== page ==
Nightbringer – Terra Damnata

‘As above, so below’ – an oft heard lyrical expression within metal, originating from the Hermetiscism. Something that has led me to scratch my head many times over. While contemplating Terra Damnata, the new full-length of Nightbringer, I found my personal (engineers’) perspective on this: we build the world as we see (f)it, and the world builds us; literally by yielding clay for brick and indirectly, by hours of sunlight versus darkness. Contradiction, strife yet also co-operation to make, create and be. To celebrate a world that is damned.

Nightbringer is a joint co-operation founded by US but also European artists. Their aristocratic black metal is a musical dimension in its own self. Although heavily founded on the precision and blasting work of Emperors’ In The Nightside Eclipse (editors note below), they have developed into an independent mystical, occult and grand entity with their release Ego Domnius Tuus (2014) and Hierophany of the Open Grave (2011). With Terra Damnata, Nightbringer writes another chapter in their book of successive masterpieces, to be released on the 14th of April (Seasons of Mist – Underground Activists).

If ceremony and ritual are one of the foundations of this band, Nightbringer also show they can do without, on the opening track ‘As Wolves Among the Ruins’. The track is a massive, straight-on kick-in-the-ass piece of fast paced, technical black metal. The layered tapestry of duo-tonal guitar riffs supporting the likewise duo vocals drown a bit in the almost unhuman-like drumming, although this evolves to a more dynamic sound on the rest of the album. A grand opus and hymn to darkness is given in the slower paced ‘Midnight’s Crown’. Likewise less hurried if still manic tonal-riff wise (at first glance) is ‘Of the Key and Crossed Bones’, at which the album seems to take a notch up (or down below?) in atmosphere (and makes the album even better if that’s possible).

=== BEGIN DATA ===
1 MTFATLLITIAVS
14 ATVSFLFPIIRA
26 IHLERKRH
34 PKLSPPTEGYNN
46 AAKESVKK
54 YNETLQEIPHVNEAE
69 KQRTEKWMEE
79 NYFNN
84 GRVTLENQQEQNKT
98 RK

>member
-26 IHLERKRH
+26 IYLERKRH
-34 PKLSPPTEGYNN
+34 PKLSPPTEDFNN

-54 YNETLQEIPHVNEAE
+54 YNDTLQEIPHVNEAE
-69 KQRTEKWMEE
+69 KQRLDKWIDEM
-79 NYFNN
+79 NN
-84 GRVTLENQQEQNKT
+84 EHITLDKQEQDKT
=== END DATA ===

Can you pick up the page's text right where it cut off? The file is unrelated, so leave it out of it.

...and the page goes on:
A majestic, grand and defining piece is ‘Let Silence be His Sacred Name’. The piano intro, the riffing and thundering drumming (especially at 03:30) combined with screams not unlike those heard on Emperors ‘Towards the Pantheon’ make this my favorite of Terra.

The declaimed lyrics (recorded in the infamous Wewelsbrug castle crypt for its parabolic echo) of ‘Inheritor of a Dying World’ appear to truly damn the world, supported by discordant tones at times. As with ‘Inheritor’, it is too bad no lyrics have been provided in the promo for the ‘The Lamp of Inverse Light’, although the song is one of the most accessible ones with respect to the music.

Terra Damnata hasn’t left my playlist this week, for its majestic, in-human thunderous yet invoking sound. Maybe not as haunting as Ego Dominus Tuus and perhaps too accessible, Terra is produced to a better, cleaner sound (a thing I actually appreciate in black metal). And, as is trademark with Nightbringer: Terra Damnata can be listened to, let go off and revisited time and time again to discover yet new layers and structures. Layers and structures forming a damned world, both below and above.

Words by Wouter B.
Release date: April 14, 2017
Label: Season Of Mist – Underground Activists

Rating: 8.5/10
1. As Wolves Amongst Ruins
2. Misrule
3. Midnight’s Crown
4. Of the Key and Crossed Bones
5. Let Silence Be His Sacred Name
6. Inheritor of a Dying World
7. The Lamp of Inverse Light
8. Serpent Sun

Editor’s note: An interesting and in-depth (part 1) interview with Nightbringer, done by Bardo Methodology, can be found here.